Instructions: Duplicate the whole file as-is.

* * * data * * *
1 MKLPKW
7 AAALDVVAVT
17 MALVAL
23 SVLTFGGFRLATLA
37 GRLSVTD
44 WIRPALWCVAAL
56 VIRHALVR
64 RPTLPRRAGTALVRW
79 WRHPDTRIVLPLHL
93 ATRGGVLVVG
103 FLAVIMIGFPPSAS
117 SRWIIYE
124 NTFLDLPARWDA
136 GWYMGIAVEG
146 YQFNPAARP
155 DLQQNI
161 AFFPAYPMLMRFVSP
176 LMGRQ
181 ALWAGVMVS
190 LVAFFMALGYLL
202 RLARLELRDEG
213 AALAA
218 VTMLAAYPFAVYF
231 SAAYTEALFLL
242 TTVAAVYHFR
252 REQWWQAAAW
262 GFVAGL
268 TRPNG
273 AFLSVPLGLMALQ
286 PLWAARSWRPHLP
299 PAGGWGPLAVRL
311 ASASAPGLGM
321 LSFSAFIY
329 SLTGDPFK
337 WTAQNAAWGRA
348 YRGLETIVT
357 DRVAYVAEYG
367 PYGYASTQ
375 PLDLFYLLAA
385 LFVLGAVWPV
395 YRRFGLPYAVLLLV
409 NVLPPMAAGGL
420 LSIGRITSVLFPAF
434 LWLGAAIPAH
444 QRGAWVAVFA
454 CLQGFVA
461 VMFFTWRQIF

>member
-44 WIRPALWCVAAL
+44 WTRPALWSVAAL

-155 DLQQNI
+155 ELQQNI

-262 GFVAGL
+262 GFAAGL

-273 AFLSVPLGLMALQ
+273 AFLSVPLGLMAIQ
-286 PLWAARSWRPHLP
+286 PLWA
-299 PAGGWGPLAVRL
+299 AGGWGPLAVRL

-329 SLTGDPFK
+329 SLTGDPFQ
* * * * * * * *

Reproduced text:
1 MKLPKW
7 AAALDVVAVT
17 MALVAL
23 SVLTFGGFRLATLA
37 GRLSVTD
44 WIRPALWCVAAL
56 VIRHALVR
64 RPTLPRRAGTALVRW
79 WRHPDTRIVLPLHL
93 ATRGGVLVVG
103 FLAVIMIGFPPSAS
117 SRWIIYE
124 NTFLDLPARWDA
136 GWYMGIAVEG
146 YQFNPAARP
155 DLQQNI
161 AFFPAYPMLMRFVSP
176 LMGRQ
181 ALWAGVMVS
190 LVAFFMALGYLL
202 RLARLELRDEG
213 AALAA
218 VTMLAAYPFAVYF
231 SAAYTEALFLL
242 TTVAAVYHFR
252 REQWWQAAAW
262 GFVAGL
268 TRPNG
273 AFLSVPLGLMALQ
286 PLWAARSWRPHLP
299 PAGGWGPLAVRL
311 ASASAPGLGM
321 LSFSAFIY
329 SLTGDPFK
337 WTAQNAAWGRA
348 YRGLETIVT
357 DRVAYVAEYG
367 PYGYASTQ
375 PLDLFYLLAA
385 LFVLGAVWPV
395 YRRFGLPYAVLLLV
409 NVLPPMAAGGL
420 LSIGRITSVLFPAF
434 LWLGAAIPAH
444 QRGAWVAVFA
454 CLQGFVA
461 VMFFTWRQIF

>member
-44 WIRPALWCVAAL
+44 WTRPALWSVAAL

-155 DLQQNI
+155 ELQQNI

-262 GFVAGL
+262 GFAAGL

-273 AFLSVPLGLMALQ
+273 AFLSVPLGLMAIQ
-286 PLWAARSWRPHLP
+286 PLWA
-299 PAGGWGPLAVRL
+299 AGGWGPLAVRL

-329 SLTGDPFK
+329 SLTGDPFQ